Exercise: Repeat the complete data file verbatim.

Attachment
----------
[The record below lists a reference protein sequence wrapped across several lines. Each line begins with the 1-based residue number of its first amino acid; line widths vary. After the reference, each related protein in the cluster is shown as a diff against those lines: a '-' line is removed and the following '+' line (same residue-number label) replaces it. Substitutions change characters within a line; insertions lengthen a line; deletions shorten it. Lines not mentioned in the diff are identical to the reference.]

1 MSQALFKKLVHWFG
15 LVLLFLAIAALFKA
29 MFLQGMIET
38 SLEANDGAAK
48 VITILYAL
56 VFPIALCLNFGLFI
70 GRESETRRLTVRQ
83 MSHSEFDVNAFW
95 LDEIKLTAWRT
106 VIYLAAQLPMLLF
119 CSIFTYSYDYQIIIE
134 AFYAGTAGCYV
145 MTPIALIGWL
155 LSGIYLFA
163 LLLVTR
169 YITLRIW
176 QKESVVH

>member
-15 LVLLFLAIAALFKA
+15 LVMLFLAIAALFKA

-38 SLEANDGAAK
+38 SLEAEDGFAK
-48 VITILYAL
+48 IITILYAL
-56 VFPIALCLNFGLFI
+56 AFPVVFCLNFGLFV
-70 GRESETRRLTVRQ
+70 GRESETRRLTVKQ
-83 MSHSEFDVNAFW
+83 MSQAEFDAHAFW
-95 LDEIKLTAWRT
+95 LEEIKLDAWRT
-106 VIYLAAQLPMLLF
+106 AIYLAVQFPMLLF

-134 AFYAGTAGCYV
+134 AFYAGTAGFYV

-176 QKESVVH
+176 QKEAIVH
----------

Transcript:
[The record below lists a reference protein sequence wrapped across several lines. Each line begins with the 1-based residue number of its first amino acid; line widths vary. After the reference, each related protein in the cluster is shown as a diff against those lines: a '-' line is removed and the following '+' line (same residue-number label) replaces it. Substitutions change characters within a line; insertions lengthen a line; deletions shorten it. Lines not mentioned in the diff are identical to the reference.]

1 MSQALFKKLVHWFG
15 LVLLFLAIAALFKA
29 MFLQGMIET
38 SLEANDGAAK
48 VITILYAL
56 VFPIALCLNFGLFI
70 GRESETRRLTVRQ
83 MSHSEFDVNAFW
95 LDEIKLTAWRT
106 VIYLAAQLPMLLF
119 CSIFTYSYDYQIIIE
134 AFYAGTAGCYV
145 MTPIALIGWL
155 LSGIYLFA
163 LLLVTR
169 YITLRIW
176 QKESVVH

>member
-15 LVLLFLAIAALFKA
+15 LVMLFLAIAALFKA

-38 SLEANDGAAK
+38 SLEAEDGFAK
-48 VITILYAL
+48 IITILYAL
-56 VFPIALCLNFGLFI
+56 AFPVVFCLNFGLFV
-70 GRESETRRLTVRQ
+70 GRESETRRLTVKQ
-83 MSHSEFDVNAFW
+83 MSQAEFDAHAFW
-95 LDEIKLTAWRT
+95 LEEIKLDAWRT
-106 VIYLAAQLPMLLF
+106 AIYLAVQFPMLLF

-134 AFYAGTAGCYV
+134 AFYAGTAGFYV

-176 QKESVVH
+176 QKEAIVH